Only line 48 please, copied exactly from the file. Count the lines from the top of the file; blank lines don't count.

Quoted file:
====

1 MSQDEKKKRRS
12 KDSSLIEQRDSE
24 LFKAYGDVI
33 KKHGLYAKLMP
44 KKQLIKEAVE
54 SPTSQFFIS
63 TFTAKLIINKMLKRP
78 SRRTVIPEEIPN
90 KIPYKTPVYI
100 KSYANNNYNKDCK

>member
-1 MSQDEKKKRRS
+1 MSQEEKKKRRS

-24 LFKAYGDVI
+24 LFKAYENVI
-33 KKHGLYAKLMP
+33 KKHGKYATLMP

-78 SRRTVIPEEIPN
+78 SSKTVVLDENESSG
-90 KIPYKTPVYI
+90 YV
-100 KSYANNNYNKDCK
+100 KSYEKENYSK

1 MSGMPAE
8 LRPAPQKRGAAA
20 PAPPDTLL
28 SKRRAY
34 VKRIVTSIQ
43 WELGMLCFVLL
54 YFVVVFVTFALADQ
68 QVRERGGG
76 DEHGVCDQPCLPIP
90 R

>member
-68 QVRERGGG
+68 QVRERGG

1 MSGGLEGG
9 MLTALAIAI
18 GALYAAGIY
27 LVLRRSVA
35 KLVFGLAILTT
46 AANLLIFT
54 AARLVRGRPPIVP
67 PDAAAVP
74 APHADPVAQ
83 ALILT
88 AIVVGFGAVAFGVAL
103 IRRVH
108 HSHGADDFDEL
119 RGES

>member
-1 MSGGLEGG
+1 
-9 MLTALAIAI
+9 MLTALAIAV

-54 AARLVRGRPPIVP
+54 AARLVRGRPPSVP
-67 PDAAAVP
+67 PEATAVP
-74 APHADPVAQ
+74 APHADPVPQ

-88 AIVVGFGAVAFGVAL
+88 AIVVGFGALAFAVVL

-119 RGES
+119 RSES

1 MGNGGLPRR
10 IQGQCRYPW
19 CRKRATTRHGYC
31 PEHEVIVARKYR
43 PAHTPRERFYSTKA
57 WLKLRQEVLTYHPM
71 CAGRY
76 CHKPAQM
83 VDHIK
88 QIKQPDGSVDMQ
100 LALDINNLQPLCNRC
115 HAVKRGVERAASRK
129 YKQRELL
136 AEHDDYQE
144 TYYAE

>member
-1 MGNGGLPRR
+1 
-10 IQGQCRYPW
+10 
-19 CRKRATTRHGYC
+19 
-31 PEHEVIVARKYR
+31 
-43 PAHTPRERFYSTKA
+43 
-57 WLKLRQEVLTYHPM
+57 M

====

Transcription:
103 IRRVH